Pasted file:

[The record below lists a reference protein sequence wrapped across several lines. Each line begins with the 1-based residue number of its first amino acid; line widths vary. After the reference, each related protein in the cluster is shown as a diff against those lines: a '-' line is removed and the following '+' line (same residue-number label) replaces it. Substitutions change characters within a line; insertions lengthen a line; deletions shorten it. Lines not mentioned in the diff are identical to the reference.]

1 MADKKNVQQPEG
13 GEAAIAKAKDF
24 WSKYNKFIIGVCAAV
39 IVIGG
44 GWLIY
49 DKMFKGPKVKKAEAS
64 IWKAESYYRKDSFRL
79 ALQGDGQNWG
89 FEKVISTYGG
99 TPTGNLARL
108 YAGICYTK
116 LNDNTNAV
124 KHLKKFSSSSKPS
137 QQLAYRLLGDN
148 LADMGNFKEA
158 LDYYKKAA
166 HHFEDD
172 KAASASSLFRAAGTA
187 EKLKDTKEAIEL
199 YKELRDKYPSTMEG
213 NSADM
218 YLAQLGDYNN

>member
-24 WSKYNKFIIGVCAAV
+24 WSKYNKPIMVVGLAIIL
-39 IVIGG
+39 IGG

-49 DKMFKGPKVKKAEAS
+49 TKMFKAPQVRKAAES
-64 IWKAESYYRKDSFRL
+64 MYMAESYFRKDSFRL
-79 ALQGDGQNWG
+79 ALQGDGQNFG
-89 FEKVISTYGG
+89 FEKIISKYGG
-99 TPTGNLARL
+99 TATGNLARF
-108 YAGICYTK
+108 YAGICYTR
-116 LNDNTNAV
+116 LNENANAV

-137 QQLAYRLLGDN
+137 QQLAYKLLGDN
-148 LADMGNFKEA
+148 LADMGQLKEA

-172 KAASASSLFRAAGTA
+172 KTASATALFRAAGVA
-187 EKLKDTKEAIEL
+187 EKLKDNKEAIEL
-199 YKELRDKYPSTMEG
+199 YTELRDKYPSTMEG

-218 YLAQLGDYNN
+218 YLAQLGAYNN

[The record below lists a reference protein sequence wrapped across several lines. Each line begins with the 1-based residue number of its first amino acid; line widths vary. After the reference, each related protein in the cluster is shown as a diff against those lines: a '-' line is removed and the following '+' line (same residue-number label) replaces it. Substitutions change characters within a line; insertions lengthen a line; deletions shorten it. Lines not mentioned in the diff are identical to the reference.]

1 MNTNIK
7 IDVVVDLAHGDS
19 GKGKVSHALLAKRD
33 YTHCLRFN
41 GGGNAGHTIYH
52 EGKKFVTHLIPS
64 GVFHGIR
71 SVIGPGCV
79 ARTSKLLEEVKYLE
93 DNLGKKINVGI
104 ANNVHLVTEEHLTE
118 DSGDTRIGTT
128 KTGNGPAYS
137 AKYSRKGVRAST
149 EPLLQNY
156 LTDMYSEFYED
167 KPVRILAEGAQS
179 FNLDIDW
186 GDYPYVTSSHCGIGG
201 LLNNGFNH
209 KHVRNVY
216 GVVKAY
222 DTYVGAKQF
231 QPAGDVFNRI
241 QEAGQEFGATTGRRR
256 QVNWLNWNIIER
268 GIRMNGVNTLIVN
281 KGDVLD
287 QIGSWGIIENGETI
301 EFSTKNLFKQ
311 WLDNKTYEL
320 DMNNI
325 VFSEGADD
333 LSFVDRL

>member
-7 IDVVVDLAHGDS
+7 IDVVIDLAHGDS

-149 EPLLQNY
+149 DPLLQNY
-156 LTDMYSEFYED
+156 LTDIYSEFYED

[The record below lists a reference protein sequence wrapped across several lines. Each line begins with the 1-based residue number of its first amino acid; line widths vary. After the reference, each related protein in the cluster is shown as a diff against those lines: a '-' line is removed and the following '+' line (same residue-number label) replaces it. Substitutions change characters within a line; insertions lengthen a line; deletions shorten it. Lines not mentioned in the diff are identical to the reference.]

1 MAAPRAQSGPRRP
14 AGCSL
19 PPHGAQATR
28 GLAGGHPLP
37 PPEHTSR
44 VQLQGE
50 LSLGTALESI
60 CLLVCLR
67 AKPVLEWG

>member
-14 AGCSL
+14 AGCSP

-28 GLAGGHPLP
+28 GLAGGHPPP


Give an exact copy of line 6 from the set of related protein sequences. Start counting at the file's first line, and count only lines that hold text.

44 GWLIY